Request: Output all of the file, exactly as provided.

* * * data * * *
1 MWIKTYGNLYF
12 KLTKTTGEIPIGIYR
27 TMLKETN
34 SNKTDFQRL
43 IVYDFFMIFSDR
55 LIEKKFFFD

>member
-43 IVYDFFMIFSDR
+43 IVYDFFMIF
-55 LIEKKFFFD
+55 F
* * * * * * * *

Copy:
1 MWIKTYGNLYF
12 KLTKTTGEIPIGIYR
27 TMLKETN
34 SNKTDFQRL
43 IVYDFFMIFSDR
55 LIEKKFFFD

>member
-43 IVYDFFMIFSDR
+43 IVYDFFMIF
-55 LIEKKFFFD
+55 F